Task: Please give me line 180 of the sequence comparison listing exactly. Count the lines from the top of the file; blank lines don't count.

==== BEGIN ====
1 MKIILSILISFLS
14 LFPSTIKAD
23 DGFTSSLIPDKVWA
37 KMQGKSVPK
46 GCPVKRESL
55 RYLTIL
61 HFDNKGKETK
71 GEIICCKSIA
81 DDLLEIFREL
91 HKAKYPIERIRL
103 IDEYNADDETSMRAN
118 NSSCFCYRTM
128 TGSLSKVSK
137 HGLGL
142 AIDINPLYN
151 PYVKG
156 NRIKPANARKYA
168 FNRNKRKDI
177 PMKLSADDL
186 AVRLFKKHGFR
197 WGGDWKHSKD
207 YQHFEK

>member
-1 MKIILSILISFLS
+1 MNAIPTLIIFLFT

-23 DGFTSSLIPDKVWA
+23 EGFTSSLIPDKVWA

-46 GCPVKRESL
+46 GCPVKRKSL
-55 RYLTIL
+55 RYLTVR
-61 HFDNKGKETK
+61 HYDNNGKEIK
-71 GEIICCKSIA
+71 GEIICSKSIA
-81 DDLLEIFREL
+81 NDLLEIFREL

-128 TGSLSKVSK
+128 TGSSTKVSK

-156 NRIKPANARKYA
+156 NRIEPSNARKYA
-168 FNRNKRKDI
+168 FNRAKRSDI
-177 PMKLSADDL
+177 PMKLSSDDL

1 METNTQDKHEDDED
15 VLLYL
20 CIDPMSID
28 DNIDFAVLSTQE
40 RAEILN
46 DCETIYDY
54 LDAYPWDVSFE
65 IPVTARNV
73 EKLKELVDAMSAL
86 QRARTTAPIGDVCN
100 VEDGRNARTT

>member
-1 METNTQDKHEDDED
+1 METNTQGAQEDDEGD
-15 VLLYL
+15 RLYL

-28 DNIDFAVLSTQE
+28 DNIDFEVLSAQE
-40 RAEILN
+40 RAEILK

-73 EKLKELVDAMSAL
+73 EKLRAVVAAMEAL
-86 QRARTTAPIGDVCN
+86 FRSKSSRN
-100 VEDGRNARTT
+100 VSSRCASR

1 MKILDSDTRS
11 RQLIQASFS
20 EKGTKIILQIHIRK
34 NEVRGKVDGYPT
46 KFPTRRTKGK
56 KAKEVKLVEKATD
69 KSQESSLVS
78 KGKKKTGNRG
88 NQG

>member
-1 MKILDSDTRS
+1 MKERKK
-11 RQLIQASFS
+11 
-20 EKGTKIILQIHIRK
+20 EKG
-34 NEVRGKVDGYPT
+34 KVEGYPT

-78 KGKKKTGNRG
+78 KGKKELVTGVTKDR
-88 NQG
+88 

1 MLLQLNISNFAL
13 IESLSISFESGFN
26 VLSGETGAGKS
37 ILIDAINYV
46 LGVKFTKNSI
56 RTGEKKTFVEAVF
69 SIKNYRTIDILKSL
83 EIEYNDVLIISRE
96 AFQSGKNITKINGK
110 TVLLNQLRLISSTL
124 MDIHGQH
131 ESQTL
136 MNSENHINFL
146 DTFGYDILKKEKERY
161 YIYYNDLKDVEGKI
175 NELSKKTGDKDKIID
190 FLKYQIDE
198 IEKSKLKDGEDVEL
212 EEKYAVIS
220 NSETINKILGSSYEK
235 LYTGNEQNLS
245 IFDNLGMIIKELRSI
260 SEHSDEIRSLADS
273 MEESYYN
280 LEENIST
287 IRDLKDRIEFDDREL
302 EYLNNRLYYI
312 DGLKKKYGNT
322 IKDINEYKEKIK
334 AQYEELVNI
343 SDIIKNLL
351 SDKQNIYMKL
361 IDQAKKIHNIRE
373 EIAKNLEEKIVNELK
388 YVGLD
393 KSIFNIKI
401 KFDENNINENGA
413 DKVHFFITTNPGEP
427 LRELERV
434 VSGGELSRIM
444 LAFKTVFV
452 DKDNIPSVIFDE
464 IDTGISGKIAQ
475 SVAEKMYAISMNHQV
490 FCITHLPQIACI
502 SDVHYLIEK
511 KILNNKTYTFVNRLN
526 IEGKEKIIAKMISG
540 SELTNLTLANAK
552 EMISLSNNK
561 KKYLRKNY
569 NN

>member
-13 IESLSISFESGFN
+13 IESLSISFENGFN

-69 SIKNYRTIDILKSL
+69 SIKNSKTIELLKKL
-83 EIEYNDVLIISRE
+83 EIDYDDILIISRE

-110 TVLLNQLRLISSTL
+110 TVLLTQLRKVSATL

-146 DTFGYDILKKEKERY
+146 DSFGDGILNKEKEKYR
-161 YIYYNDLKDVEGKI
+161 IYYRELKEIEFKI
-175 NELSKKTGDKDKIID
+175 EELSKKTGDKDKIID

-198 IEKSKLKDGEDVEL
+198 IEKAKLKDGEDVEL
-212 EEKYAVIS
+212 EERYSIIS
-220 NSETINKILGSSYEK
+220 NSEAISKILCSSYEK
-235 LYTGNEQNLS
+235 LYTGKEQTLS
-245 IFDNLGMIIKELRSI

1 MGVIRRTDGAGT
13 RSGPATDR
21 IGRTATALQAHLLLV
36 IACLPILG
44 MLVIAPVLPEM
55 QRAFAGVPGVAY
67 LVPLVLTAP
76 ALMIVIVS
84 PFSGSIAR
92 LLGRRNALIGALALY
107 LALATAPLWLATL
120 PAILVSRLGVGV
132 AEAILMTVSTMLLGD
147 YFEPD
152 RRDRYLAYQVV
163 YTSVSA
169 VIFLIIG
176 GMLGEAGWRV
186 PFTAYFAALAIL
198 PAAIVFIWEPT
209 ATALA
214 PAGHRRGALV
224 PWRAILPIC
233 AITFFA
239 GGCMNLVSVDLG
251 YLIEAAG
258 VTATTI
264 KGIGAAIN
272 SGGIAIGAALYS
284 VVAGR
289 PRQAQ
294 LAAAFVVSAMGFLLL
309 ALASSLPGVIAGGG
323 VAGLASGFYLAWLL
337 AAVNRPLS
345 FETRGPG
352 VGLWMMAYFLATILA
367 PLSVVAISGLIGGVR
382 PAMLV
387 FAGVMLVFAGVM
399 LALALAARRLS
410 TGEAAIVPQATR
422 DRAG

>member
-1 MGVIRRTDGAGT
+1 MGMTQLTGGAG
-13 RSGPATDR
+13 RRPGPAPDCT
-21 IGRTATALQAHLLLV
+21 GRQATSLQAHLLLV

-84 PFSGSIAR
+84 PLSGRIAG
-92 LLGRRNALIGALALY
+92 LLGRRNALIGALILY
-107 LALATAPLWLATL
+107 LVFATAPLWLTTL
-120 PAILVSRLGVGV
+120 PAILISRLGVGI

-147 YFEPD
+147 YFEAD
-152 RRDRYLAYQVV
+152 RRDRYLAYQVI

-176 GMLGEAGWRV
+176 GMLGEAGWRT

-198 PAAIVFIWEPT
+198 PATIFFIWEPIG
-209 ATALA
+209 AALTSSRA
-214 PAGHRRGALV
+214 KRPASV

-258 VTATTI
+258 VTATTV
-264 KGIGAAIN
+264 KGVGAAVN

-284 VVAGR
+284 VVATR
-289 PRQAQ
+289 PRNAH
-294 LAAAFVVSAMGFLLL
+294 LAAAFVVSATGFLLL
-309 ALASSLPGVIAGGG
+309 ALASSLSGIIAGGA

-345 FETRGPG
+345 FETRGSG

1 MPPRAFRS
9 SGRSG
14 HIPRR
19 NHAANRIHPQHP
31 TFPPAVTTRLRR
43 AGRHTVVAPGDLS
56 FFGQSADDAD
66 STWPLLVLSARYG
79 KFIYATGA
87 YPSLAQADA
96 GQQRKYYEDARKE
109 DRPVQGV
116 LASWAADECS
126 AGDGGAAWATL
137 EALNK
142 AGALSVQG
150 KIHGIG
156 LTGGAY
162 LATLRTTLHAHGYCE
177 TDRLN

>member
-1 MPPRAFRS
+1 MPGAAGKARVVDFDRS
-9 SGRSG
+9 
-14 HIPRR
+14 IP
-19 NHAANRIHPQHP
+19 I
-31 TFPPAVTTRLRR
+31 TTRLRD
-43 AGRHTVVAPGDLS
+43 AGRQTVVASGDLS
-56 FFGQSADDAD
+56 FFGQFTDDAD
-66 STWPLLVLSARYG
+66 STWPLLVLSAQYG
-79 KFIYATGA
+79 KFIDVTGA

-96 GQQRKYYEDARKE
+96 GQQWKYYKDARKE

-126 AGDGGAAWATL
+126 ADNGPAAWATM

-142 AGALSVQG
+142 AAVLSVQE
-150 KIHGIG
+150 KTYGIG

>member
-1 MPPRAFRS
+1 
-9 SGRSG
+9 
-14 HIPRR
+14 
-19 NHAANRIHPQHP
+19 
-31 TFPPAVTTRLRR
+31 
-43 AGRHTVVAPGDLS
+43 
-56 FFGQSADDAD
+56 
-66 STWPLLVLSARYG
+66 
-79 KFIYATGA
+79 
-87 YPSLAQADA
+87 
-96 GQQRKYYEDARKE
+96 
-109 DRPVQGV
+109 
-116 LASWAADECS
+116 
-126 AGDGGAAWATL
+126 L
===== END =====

107 LALATAPLWLATL